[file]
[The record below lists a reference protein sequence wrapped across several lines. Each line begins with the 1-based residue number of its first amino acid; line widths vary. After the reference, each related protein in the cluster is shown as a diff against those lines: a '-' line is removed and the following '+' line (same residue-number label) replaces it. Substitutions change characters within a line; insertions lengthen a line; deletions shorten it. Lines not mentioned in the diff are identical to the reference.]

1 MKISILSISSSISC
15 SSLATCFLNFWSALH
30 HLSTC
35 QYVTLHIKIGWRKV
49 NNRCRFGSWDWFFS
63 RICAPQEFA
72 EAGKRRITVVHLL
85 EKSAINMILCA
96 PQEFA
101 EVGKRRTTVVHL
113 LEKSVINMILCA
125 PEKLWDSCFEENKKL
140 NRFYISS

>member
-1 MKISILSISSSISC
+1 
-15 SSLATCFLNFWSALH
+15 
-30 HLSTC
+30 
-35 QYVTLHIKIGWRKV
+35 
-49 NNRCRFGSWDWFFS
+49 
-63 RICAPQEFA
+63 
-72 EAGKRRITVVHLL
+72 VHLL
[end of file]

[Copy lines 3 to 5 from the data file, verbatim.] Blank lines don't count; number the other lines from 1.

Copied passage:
15 SSLATCFLNFWSALH
30 HLSTC
35 QYVTLHIKIGWRKV